D v R

CourtRoyal Court
JudgeDeputy Bailiff
Judgment Date28 November 2001
Neutral Citation[2001] JRC 235A
Date28 November 2001

[2001] JRC 235A


(Family Division)


M.C. St. J. Birt, Deputy Bailiff, Sitting alone


Advocate Mrs. M.E. Whittaker for the Petitioner

Advocate M. St. O'Connell for the Respondent


Wilson J: Conduct of the Big Money Case [1994] Family Law: p. 504.

In the matter of an application by the Respondent for disclosure, which application was settled by a consent Order.

Application by the Respondent for the costs of and incidental to the application for disclosure.

Deputy Bailiff



The wife has applied for an order that certain information concerning a trust known as the A Trust should be disclosed and that the Trustees of that Trust should be convened in order to give disclosure. That summons has today proceeded by consent and the Court has therefore made the necessary orders. However, I have been asked by the wife to order the husband to pay the costs incurred in connection with this summons.


The background is that the wife has, for a considerable period, been asking for information about this Trust. It appears that it is a trust of which the parents of the husband are the settlors, or it may be just the father. Initially the beneficiaries were the husband, the wife, their children and the brother or sister of the husband. However, in January, 1988, both the husband and the wife were removed as beneficiaries, although it would appear that they were not made excluded persons, so that it would in theory be possible for either of them to be put back as beneficiaries.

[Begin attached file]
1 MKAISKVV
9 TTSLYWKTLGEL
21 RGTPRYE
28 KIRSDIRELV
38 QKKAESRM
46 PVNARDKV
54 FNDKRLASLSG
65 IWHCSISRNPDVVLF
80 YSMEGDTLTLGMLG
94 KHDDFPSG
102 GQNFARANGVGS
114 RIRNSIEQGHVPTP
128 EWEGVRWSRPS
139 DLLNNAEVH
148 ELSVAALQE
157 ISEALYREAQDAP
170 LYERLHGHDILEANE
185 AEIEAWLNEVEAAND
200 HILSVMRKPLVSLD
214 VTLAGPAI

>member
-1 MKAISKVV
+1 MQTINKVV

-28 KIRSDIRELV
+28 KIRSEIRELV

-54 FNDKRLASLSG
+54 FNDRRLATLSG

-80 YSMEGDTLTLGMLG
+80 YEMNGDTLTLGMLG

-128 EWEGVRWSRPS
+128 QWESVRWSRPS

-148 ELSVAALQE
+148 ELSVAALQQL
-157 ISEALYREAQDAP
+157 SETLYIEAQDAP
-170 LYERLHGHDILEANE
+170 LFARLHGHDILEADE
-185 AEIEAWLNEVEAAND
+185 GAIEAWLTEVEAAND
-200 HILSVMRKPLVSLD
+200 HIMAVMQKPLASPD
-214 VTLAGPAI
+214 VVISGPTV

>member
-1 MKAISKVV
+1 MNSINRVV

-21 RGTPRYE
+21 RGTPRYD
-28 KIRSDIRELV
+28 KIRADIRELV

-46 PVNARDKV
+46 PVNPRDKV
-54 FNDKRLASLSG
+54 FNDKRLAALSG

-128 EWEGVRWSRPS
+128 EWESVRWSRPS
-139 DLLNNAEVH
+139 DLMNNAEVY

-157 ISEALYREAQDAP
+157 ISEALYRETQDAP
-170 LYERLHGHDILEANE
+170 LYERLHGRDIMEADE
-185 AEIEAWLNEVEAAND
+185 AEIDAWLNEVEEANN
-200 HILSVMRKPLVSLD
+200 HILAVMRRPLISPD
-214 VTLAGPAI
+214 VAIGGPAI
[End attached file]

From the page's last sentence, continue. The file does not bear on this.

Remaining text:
During the correspondence the husband has sought to distance himself from the Trust and has asserted repeatedly that it is not really relevant. This was asserted finally, and most clearly, in a letter from his Advocate dated 9 th November in which she said:

“It is clear that this trust is irrelevant. D is neither a settlor, trustee or beneficiary.”


It now transpires that although the husband may not technically be the settlor, he provided the funds to his father who in turn contributed them to the Trust. It is clear on any view that this is a Trust which was of sufficient possible relevance to the resolution of the matrimonial affairs between these parties that it ought to have been fully disclosed. The husband now accepts that and Advocate Whittaker on his behalf today accepted that it was relevant and should be disclosed. Of course the information which leads to that conclusion was at all times known to the husband.


In the ordinary course I would have had no hesitation in saying that the wife had acted perfectly reasonably in maintaining this summons, that the husband should have agreed to it and that therefore the husband should pay the costs because of the fact that the matter has had to be brought to Court.


Mrs. Whittaker raises two points to support her argument that I should either make no order as to costs, or order costs in the cause, or reserve the costs of this matter to the trial judge. First, she points to the fact that there was a hearing before the Commissioner in June and that, although in her case statement prepared for that hearing she alluded to the Trust and as to whether it remained a live issue, Mr. O'Connell, appearing for the wife, said nothing at that time, although he did, of course, write within a matter of days seeking further information about the Trust. Nevertheless, she says that if he had raised it at the hearing, the Commissioner could have...

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